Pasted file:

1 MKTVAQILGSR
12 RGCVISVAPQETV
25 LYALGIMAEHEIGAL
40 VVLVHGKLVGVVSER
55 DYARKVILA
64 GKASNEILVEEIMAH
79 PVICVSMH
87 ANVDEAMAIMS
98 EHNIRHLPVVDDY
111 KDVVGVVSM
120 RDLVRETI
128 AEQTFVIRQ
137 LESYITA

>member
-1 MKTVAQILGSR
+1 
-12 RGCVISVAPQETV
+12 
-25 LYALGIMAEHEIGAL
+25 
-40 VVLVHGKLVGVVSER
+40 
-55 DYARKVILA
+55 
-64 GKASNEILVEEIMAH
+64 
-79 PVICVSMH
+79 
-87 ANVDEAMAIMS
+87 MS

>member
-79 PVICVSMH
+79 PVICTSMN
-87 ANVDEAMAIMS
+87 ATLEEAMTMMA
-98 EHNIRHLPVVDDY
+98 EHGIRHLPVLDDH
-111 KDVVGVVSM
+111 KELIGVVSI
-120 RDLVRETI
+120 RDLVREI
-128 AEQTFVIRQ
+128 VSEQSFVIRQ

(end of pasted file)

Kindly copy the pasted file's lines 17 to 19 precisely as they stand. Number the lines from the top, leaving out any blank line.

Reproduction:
-12 RGCVISVAPQETV
+12 
-25 LYALGIMAEHEIGAL